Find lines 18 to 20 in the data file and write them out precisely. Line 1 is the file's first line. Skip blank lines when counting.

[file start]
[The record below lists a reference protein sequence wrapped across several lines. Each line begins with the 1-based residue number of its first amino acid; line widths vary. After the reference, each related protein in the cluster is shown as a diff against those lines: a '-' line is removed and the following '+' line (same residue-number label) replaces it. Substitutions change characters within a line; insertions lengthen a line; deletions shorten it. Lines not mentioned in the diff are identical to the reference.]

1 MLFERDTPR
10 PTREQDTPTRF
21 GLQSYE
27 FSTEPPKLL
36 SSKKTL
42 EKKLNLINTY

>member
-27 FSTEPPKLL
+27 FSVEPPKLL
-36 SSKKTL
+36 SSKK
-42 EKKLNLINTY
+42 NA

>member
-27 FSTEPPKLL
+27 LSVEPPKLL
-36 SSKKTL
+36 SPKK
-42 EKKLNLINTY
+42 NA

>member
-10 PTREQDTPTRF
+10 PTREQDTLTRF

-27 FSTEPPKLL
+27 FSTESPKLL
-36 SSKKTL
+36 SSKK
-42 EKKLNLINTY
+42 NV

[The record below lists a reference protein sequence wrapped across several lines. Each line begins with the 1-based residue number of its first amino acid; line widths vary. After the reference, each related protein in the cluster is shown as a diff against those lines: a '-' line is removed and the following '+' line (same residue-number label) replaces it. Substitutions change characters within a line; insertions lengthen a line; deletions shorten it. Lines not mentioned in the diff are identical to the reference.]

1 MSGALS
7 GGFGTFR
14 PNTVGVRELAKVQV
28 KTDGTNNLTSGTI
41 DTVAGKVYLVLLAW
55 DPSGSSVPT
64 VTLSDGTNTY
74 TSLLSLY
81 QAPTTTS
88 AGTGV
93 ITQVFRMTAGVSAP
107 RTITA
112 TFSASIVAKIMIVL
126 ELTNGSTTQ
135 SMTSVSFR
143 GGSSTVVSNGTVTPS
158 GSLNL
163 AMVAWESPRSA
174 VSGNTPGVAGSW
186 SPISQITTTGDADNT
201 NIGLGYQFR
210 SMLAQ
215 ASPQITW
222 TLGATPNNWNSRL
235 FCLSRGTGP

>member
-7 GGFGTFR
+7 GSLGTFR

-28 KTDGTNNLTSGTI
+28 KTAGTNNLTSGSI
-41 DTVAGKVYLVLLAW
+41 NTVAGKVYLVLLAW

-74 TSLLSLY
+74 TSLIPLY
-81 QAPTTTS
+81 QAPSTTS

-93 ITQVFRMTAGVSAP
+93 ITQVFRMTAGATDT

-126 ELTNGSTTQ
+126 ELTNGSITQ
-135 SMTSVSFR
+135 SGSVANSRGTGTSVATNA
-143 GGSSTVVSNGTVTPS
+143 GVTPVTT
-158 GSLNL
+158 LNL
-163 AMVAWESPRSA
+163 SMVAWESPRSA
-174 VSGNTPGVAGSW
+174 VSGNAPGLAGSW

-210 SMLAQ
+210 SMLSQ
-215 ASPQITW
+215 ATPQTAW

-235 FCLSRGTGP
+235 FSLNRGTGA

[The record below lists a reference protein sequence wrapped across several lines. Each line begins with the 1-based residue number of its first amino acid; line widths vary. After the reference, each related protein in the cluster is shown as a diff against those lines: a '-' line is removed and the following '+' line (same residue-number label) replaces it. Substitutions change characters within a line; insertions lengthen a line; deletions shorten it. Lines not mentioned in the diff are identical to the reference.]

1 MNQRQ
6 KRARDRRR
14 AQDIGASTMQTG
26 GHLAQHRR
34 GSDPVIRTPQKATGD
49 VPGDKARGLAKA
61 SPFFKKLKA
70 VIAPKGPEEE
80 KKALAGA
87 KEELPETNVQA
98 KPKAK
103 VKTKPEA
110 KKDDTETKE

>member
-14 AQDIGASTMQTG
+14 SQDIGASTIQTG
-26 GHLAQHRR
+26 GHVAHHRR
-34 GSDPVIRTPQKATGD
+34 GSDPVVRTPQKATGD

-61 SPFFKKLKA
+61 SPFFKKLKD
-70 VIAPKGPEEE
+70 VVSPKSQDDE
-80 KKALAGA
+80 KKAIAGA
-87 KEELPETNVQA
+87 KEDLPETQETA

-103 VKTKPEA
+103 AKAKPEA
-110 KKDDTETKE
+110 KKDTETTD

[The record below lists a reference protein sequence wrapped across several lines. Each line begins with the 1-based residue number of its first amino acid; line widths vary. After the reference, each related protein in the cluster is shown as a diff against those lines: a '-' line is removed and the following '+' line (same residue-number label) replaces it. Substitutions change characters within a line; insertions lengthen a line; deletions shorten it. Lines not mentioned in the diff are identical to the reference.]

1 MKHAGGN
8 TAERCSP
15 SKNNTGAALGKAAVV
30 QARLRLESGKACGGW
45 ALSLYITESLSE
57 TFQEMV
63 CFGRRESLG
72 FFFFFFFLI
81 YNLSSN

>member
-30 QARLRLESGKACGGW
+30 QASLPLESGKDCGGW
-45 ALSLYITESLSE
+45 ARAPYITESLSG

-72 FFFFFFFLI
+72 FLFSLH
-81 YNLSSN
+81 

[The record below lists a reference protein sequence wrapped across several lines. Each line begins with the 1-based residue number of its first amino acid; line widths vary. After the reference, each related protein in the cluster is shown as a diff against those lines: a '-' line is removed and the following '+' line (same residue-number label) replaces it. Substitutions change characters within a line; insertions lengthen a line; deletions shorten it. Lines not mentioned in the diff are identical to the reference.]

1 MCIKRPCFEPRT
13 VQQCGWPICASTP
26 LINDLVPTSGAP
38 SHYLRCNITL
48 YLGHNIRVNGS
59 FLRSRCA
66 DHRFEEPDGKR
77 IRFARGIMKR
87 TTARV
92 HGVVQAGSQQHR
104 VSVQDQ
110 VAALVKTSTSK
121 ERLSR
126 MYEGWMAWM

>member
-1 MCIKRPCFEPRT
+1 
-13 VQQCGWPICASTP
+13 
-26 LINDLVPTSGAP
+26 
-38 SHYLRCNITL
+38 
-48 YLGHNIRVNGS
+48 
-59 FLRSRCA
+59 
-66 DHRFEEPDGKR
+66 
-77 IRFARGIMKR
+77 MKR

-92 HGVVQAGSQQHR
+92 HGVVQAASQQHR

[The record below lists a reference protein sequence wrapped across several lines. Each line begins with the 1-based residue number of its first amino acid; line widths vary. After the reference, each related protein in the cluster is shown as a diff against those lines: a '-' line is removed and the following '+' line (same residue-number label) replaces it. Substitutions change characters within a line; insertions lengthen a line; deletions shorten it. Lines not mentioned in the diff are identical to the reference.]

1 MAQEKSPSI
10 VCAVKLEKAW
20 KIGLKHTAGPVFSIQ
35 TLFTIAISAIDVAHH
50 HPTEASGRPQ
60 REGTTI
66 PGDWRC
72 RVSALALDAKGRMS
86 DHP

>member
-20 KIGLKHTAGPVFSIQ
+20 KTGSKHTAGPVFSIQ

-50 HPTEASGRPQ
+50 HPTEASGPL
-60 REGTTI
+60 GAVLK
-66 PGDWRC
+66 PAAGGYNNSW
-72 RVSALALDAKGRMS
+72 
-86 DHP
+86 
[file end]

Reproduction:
-36 SSKKTL
+36 SPKK
-42 EKKLNLINTY